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How Procter & Gamble has repositioned three brands to make them more purpose-driven

By Magda Adamska / 8 March 2024 How Procter & Gamble has repositioned three brands to make them more purpose-driven

Some brand experts wholeheartedly believe in it, while others view it as just another marketing fad. Yet, one thing is certain: purpose-driven branding is not going anywhere anytime soon. Although a direct link between brand purpose and sales or profit has not yet been conclusively established (despite claims from some high-profile publications), the most brand-centric organizations in the world have committed significant resources to integrating this concept into their business strategies. Many global corporations have repositioned their brands to make them more purpose-driven, even though they have been successful without adhering to a higher purpose.

Unilever is often cited as the company most closely associated with purpose-driven marketing. However, in this post, we will examine how its major competitor, another FMCG giant, Procter & Gamble (P&G), approaches this topic.

P&G’s mission centres on the idea of “irresistible superiority”, which is largely based on the promise of delivering high-quality products. In recent years, despite its product-driven approach, the company has repositioned some of its consumer brands to be more purposeful. Always, Pantene and Olay are three examples of this shift.


Always’ brand strategy for many years focused on “embracing womanhood positively—from the very beginning of puberty through their adult lives”. However, the emotional benefit of boosting girls’ confidence was more rooted in the product’s nature and its functional benefits (primarily its absorbent qualities) rather than in a higher brand purpose. This changed in 2014, when Always’ positioning was brought to life in a more meaningful way through the award-winning “Like a Girl” campaign. The campaign aimed to demonstrate, via a recorded social experiment, how girls pre- and post-puberty interpret the expression “like a girl” differently and how the perception of this phrase becomes more negative as girls age.

Always has become for Procter & Gamble what Dove is to Unilever – the strongest female empowerment brand in the portfolio, on a mission to boost girls’ and women’s confidence. However, while Dove focuses on making women feel confident in their own skin, regardless of shape, color, or age, Always’ messaging goes beyond body confidence. It’s more about being who you want to be and not letting anything—particularly the fact that you are a girl—stand in your way.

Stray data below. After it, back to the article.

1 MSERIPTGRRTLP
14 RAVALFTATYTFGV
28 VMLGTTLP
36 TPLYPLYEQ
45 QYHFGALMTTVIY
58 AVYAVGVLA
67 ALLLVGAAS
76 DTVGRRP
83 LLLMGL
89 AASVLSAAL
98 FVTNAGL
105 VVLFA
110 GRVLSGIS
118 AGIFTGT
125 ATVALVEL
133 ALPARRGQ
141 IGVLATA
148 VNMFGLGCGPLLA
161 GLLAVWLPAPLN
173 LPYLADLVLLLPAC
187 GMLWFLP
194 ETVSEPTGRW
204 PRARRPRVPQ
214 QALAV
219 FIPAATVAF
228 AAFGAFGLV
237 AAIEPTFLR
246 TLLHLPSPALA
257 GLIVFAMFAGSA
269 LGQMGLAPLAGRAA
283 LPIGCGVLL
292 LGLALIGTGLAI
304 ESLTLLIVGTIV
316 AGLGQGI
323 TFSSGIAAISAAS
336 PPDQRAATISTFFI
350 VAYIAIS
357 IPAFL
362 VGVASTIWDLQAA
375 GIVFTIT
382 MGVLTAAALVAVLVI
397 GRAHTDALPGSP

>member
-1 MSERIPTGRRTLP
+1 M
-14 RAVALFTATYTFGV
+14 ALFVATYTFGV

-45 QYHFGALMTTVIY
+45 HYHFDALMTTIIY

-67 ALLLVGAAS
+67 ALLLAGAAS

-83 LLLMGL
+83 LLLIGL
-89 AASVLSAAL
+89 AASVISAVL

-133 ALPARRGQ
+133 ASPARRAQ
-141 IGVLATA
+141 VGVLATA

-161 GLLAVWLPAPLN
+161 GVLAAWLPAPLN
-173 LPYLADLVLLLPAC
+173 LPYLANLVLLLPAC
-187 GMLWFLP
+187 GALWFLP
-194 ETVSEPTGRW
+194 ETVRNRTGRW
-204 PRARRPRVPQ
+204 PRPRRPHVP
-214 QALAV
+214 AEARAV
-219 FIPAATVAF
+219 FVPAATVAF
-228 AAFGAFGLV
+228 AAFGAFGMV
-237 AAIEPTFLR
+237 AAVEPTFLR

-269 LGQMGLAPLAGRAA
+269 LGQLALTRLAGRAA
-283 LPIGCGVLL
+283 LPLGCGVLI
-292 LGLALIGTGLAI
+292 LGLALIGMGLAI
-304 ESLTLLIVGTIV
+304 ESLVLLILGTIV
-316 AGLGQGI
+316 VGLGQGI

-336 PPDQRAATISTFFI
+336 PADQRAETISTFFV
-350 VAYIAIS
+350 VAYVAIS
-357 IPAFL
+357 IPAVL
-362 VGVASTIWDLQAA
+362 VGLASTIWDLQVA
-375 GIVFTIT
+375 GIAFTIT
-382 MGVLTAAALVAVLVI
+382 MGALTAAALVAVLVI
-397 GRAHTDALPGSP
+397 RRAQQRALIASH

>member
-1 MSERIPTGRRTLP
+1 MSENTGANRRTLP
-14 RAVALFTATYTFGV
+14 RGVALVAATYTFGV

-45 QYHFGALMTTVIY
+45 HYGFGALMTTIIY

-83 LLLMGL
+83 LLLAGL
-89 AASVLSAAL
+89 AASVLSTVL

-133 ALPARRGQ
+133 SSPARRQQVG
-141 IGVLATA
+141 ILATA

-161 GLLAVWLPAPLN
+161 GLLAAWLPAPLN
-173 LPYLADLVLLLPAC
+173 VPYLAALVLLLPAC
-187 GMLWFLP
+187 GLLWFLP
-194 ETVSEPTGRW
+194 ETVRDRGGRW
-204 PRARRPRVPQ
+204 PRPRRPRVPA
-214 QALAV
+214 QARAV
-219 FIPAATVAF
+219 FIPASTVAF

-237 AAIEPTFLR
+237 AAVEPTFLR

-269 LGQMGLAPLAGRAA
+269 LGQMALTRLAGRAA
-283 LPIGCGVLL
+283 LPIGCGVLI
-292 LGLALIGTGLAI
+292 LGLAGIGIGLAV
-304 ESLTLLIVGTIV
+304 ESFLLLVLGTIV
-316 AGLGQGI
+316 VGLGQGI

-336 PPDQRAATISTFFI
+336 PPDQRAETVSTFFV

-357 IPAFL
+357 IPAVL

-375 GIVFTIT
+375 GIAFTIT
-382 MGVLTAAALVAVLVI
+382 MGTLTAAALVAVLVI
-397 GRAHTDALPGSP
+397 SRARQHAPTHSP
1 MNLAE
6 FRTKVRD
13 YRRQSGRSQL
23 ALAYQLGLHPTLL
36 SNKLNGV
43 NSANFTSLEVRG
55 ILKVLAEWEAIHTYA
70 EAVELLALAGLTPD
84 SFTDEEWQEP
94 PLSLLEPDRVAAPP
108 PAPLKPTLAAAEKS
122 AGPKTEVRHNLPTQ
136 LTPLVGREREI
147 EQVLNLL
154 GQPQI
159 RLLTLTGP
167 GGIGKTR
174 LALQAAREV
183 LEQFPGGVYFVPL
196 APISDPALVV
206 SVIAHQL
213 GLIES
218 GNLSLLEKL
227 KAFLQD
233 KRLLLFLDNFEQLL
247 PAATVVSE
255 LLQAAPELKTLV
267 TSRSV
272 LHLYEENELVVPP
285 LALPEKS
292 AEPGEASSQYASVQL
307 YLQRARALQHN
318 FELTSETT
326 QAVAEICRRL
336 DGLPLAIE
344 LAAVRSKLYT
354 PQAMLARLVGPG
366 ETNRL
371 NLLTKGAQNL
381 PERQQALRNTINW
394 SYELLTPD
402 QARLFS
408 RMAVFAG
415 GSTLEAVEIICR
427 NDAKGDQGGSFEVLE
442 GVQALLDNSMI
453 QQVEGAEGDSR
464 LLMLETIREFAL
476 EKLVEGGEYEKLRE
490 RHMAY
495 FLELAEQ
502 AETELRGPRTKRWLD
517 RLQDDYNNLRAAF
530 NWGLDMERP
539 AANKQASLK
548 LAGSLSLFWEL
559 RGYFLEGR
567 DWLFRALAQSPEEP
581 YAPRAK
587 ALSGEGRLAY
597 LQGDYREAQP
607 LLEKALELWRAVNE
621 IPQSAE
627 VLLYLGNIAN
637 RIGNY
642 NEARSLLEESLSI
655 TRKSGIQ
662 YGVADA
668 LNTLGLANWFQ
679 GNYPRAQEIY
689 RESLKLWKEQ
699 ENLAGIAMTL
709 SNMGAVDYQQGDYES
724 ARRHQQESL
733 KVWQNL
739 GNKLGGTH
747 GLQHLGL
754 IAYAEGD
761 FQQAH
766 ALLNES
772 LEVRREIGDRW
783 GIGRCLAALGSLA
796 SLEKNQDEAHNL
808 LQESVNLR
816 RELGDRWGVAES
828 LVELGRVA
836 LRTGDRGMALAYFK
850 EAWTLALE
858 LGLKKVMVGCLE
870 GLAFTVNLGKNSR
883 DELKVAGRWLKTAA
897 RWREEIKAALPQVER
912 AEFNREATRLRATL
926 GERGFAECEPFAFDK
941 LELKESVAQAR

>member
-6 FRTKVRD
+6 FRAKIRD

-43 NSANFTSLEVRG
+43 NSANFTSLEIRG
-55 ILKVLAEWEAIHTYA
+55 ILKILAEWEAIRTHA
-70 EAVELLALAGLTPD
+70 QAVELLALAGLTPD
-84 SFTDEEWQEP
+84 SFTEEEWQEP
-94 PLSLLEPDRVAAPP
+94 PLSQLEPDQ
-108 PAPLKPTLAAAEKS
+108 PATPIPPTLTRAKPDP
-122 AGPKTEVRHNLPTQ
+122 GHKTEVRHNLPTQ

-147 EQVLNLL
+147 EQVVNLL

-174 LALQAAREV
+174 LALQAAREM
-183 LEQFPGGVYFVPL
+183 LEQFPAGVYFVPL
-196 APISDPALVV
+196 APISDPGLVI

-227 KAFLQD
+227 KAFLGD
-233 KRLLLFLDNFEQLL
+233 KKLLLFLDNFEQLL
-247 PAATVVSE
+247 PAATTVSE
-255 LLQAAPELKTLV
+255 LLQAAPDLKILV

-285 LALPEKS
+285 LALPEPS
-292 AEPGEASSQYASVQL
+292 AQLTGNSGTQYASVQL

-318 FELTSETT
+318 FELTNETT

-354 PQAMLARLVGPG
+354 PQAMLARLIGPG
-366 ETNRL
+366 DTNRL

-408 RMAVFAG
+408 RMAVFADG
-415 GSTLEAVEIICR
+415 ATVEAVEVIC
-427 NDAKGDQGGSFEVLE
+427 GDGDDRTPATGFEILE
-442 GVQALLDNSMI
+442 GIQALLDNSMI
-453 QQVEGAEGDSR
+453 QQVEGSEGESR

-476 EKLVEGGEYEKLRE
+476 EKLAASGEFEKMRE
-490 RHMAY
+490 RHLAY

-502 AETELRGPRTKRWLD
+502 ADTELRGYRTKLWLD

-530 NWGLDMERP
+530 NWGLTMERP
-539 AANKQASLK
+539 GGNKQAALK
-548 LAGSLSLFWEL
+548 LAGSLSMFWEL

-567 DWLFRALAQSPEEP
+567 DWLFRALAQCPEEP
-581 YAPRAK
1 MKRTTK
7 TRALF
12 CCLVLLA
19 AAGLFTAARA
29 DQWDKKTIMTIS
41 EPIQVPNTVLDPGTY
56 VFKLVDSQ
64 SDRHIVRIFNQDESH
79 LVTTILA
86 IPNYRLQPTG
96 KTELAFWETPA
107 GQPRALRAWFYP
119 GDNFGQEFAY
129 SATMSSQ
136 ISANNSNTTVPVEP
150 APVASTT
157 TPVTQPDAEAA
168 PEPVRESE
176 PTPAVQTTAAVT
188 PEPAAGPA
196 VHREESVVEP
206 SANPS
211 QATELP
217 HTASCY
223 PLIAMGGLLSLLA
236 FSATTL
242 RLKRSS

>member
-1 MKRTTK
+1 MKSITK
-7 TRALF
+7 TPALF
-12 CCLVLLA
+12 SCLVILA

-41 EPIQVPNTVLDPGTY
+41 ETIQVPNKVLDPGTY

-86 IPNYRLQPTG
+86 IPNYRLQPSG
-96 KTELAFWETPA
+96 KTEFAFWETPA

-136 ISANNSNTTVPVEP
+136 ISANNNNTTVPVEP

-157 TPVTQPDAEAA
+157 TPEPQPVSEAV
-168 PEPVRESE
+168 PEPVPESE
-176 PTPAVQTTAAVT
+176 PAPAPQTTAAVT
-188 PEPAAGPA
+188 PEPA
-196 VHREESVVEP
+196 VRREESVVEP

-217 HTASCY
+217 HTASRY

Although Pantene’s positioning at functional level hasn’t changed much since the 1980s, the emotional benefits communicated by the brand have evolved. In the 1980s, Pantene’s brand promise primarily focused on the feeling of beauty and self-confidence. In the 1990s, the brand placed a stronger emphasis on “health” with the famous slogan, “Hair so healthy it shines”. In the 2000s, Pantene explored the impact of strong and healthy-looking hair on women’s self-esteem. Then, in the 2010s, it repositioned itself as a purpose-driven brand, advocating for the strength and empowerment of women and LGBTQ+ individuals.

Pantene’s current purpose-driven approach was initiated in 2013 with the launch of a video intended for the Philippine market, demonstrating how identical behaviours are perceived differently in men and women (e.g., men are seen as “persuasive” while women are viewed as “pushy”). It was later followed by the “Sorry, not sorry” campaign which addressed the tendency of women to apologise for actions that do not warrant an apology. The objective of these brand activations was to empower women to feel stronger and more self-confident (“Shine strong”). Since then, Pantene has implemented a number of initiatives that extend beyond traditional product advertising. These range from encouraging people to enjoy a great hair day to empowering women to feel good about their hair, regardless of its type and colour, and supporting LGBTQ+ individuals in “expressing their authentic selves”.


Olay’s core product proposition, similar to L’Oréal‘s “science of beauty”, is defined as “the science of ageless beauty”. Although science, research, innovation, and technology play crucial roles in Olay’s brand strategy, there is a stronger focus on the notion of “agelessness”. The concept of ageless beauty is rooted in the belief that women are no longer defined by their chronological age and that with the right lifestyle and skincare choices, they can achieve a look that is “ageless”, often implying a youthful appearance.

In 2018, Olay redefined its positioning, shifting its brand essence from “transformation that leaves skin beautifully ageless” to a more purpose-driven statement: “encouraging every woman to live fearlessly, starting with skin that’s ready to face anything”. In line with this refreshed approach, the brand launched a campaign aimed at empowering women to embrace their true selves and disregard criticisms for being “too strong”, “too outspoken”, “too ambitious”, or, conversely, “too emotional” or “too vulnerable”.

Always, Pantene and Olay are three brands that P&G has repositioned to be more purpose-driven, placing a stronger emphasis on communications designed to boost women’s confidence rather than solely focusing on promising great looks.

If you want to read the complete brand strategy case studies about these three P&G brands (and many more, including Ariel, Gillette, Old Spice, Pampers, Procter & Gamble and Tidejoin BrandStruck today.

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Magda Adamska is the founder of BrandStruck.

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